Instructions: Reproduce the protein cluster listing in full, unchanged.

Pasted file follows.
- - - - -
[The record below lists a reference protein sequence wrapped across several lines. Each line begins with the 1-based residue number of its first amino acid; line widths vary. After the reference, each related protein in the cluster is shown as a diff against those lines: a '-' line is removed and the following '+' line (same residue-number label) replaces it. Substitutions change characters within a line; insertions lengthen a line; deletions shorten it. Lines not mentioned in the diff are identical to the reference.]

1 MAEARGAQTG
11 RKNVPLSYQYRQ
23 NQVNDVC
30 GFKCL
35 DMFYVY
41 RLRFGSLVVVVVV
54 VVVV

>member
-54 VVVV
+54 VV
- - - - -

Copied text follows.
[The record below lists a reference protein sequence wrapped across several lines. Each line begins with the 1-based residue number of its first amino acid; line widths vary. After the reference, each related protein in the cluster is shown as a diff against those lines: a '-' line is removed and the following '+' line (same residue-number label) replaces it. Substitutions change characters within a line; insertions lengthen a line; deletions shorten it. Lines not mentioned in the diff are identical to the reference.]

1 MAEARGAQTG
11 RKNVPLSYQYRQ
23 NQVNDVC
30 GFKCL
35 DMFYVY
41 RLRFGSLVVVVVV
54 VVVV

>member
-54 VVVV
+54 VV